To specify that Aurora manages the master user password in Secrets Manager, set the ManageMasterUserPassword parameter to true in one of the following operations:

When you set the ManageMasterUserPassword parameter to true in one of these operations, Aurora generates the master user password and manages it throughout its lifecycle in Secrets Manager.

To encrypt the secret, you can specify a customer managed key or use the default KMS key that is provided by Secrets Manager. Use the MasterUserSecretKmsKeyId parameter to specify a customer managed key. The Amazon KMS key identifier is the key ARN, key ID, alias ARN, or alias name for the KMS key. To use a KMS key in a different Amazon Web Services account, specify the key ARN or alias ARN. After Aurora is managing the database credentials for a DB cluster, you can't change the KMS key that is used to encrypt the secret.

Rotating the master user password secret for a DB cluster

When Aurora rotates a master user password secret, Secrets Manager generates a new secret version for the existing secret. The new version of the secret contains the new master user password. Aurora changes the master user password for the DB cluster to match the password for the new secret version.

You can rotate a secret immediately instead of waiting for a scheduled rotation. To rotate a master user password secret in Secrets Manager, modify the DB cluster. For information about modifying a DB cluster, see Modifying an Amazon Aurora DB cluster.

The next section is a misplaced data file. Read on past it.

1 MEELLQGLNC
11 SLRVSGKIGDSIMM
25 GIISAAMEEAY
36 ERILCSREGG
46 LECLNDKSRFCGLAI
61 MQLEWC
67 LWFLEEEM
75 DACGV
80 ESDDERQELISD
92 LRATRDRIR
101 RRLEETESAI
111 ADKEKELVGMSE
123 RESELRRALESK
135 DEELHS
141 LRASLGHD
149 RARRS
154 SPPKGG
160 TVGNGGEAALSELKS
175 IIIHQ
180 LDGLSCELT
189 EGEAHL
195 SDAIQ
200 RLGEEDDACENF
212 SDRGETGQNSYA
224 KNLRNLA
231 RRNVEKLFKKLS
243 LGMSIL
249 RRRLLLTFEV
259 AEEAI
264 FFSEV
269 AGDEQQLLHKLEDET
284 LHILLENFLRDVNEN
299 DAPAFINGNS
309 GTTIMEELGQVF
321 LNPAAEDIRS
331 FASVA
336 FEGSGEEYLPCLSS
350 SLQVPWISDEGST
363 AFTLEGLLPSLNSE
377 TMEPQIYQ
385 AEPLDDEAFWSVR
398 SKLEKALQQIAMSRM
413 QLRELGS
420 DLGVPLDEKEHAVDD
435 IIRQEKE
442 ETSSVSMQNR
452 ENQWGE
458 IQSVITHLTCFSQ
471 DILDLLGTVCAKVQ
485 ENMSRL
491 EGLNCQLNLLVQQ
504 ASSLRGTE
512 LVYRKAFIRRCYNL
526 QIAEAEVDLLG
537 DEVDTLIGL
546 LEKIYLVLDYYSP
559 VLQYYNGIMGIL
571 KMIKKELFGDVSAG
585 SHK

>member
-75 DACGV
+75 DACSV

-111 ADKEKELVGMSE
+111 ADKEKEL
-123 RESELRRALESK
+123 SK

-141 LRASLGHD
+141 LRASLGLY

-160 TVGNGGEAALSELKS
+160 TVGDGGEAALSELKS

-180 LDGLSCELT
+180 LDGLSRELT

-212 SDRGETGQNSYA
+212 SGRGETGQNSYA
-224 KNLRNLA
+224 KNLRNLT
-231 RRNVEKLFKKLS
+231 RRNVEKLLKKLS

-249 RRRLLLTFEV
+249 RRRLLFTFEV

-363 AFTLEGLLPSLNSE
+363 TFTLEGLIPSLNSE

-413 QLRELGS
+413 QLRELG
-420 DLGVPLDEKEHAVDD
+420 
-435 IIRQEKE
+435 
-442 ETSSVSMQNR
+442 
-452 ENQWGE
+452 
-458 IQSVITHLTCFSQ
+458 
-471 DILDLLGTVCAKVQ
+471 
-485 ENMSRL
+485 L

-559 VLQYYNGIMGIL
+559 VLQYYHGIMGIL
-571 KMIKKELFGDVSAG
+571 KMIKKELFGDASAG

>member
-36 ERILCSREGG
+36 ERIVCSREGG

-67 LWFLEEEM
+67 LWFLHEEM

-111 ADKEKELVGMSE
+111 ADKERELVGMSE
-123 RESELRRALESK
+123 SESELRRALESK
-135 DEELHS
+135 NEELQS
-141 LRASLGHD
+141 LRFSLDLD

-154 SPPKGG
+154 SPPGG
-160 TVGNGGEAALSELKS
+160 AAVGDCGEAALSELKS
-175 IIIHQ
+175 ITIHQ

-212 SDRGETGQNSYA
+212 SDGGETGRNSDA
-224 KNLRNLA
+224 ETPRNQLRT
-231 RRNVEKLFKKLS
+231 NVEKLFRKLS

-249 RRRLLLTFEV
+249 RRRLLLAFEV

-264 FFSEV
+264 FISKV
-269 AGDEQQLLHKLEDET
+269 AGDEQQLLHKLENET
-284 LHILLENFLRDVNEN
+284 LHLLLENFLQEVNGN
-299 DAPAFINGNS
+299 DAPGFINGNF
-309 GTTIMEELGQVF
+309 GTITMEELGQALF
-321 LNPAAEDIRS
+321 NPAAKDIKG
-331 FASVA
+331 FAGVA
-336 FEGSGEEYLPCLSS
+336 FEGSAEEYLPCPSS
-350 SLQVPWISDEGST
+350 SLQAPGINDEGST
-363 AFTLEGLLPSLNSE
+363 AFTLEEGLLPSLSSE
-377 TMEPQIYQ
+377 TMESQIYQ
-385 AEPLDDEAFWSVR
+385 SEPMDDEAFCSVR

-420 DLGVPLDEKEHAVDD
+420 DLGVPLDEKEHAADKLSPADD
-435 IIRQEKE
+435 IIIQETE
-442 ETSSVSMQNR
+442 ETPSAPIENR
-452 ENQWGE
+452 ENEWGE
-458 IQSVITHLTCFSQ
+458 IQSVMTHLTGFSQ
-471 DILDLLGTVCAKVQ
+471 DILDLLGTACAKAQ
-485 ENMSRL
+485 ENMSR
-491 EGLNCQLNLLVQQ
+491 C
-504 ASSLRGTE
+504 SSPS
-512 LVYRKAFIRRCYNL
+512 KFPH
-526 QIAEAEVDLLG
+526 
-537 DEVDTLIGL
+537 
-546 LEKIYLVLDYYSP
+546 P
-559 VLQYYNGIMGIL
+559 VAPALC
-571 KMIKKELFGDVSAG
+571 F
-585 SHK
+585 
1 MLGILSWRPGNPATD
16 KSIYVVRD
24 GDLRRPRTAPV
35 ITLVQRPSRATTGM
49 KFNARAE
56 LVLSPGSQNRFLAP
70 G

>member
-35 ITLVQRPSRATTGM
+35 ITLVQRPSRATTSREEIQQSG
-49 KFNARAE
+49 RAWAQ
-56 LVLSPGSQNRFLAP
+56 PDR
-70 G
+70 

You can rotate a master user password secret immediately with the RDS console, the Amazon CLI, or the RDS API. The new password is always 28 characters long and contains atleast one upper and lowercase character, one number, and one punctuation.

To rotate a master user password secret using the RDS console, modify the DB cluster and select Rotate secret immediately in Settings.


						Rotate a master user password secret immediately

Follow the instructions for modifying a DB cluster with the RDS console in Modifying the DB cluster by using the console, CLI, and API. You must choose Apply immediately on the confirmation page.

To rotate a master user password secret using the Amazon CLI, use the modify-db-cluster command and specify the --rotate-master-user-password option. You must specify the --apply-immediately option when you rotate the master password.

This example rotates a master user password secret.

For Linux, macOS, or Unix:

aws rds modify-db-cluster \ --db-cluster-identifier mydbcluster \ --rotate-master-user-password \ --apply-immediately

For Windows:

aws rds modify-db-cluster ^ --db-cluster-identifier mydbcluster ^ --rotate-master-user-password ^ --apply-immediately

You can rotate a master user password secret using the ModifyDBCluster operation and setting the RotateMasterUserPassword parameter to true. You must set the ApplyImmediately parameter to true when you rotate the master password.

Viewing the details about a secret for a DB cluster

You can retrieve your secrets using the console (https://console.amazonaws.cn/secretsmanager/) or the Amazon CLI (get-secret-value Secrets Manager command).

You can find the Amazon Resource Name (ARN) of a secret managed by Aurora in Secrets Manager with the RDS console, the Amazon CLI, or the RDS API.